Surviving and thriving: my freshman year at Bishop’s University

I learned a lot of things the hard way in my first year of university. Here are some tips and tricks to take your schedule from surviving to thriving.

Local Community

On Mondays, I would go to the skatepark with the community of skateboarders on campus. Everyone would share stories and different experiences while helping each other improve. It made for a really wholesome environment and I developed friendships that have stayed with me right to the end of my career at Bishop’s.

A skate park during the day.

On Tuesdays, there was the crew that went to the Gait to play pool and shoot the breeze. Funnily enough, we had started meeting there with the intent of forming a club to run tournaments because we had all been playing for a few years; residence life was already running events for pool players. This was more competitive than skateboarding and it reflected in some friendly rivalries and lifelong teammates. I’ll never forget teaching my friend Isabelle to play and cheering for her during her first win.

A man playing pool, the triangle is intact in front of the camera.

Extracurriculars and Academics

Wednesday through Friday were extracurriculars that involved my degree. I and, more importantly, my mother, was worried that I wouldn’t be able to engage much with my degree outside of the classroom.

As an English Literature student, there were endless jokes about the lack of jobs that would be waiting for me. This simply was not the case; Wednesdays were for Wit and Whimsy, the poetry club I founded on campus, Thursdays I edited and submitted to The Campus Newspaper, and I filled my Fridays with creative writing and personal projects to submit to The Mitre (a literary publication on campus). In the years that followed, weekends held internships and Teaching Assistant work.

Getting Organized

During my first year, Sundays were for organizing my life. I started walking on the scenic paths around campus; they are numerous and yearn to be explored. It’s very easy to go on a walk on a trail around campus and have a pleasant experience in nature with your thoughts. This often helped clear my head and focus on my priorities. On one such walk, I decided to invest in a calendar, at the recommendation of Isabelle, which has since paid dividends. There is a lot of action on campus and a thousand projects will call to you, but it’s important to leave time and space for yourself to process everything that is happening. Otherwise, it becomes easy to burn out or feel overwhelmed. I was fortunate enough to have good professors who urged me to pace myself through university, growing is much more enjoyable than having grown.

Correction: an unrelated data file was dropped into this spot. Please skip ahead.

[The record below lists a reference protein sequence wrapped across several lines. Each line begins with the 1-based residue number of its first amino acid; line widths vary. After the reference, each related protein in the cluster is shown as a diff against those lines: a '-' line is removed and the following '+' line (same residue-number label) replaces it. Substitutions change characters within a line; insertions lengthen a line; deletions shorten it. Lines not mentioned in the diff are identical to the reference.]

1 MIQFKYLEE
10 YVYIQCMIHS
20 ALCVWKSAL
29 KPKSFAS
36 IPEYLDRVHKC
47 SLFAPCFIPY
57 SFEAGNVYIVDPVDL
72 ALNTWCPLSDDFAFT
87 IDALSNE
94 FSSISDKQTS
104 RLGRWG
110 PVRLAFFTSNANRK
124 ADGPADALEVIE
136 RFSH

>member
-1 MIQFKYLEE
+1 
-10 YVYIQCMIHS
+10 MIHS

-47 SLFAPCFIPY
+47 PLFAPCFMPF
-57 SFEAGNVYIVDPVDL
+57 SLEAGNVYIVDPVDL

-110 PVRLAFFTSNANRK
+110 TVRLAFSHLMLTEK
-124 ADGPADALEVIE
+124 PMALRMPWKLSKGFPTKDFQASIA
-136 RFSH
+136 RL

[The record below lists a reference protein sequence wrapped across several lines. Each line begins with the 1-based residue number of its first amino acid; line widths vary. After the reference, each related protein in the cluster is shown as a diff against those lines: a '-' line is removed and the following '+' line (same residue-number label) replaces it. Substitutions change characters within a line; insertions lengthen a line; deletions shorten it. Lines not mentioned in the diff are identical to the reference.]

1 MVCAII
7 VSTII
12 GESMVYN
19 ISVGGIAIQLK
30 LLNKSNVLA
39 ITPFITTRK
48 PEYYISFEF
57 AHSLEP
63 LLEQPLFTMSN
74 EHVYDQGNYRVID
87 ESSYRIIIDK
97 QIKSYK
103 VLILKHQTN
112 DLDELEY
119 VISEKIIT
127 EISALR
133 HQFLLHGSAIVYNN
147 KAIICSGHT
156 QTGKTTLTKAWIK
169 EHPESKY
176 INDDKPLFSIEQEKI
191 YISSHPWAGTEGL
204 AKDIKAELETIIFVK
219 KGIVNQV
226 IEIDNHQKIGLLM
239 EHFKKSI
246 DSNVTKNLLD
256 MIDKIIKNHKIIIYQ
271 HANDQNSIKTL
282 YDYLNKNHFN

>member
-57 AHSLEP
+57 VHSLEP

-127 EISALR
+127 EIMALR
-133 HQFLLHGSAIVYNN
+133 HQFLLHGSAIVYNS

Looking Back

My first year at Bishop’s taught me lessons about responsibility while providing a community that I would have found missing at a larger school. As someone who struggled with the fundamentals of maintaining a clean room (a discipline I have since learned is well worth honing), university was bound to involve a lot of change and adjustment for me. Luckily, a plethora of on-campus groups and organizations were able to support me through the transition period with a personal approach, rather than a “one size fits all” model. By the end of the year, I found myself attending a number of different clubs and organizations because they nurtured different skills and priorities while maintaining a clear focus on strong values. In other words, they all had the same destination and different paths.

Overall, I had a great first year and found Bishop’s to be the perfect combination of busy and individualized to help me discover my interests and direction. The atmosphere and strength of the community have a way of forging connections that uplift and encourage you to try new things and make lifelong friends.

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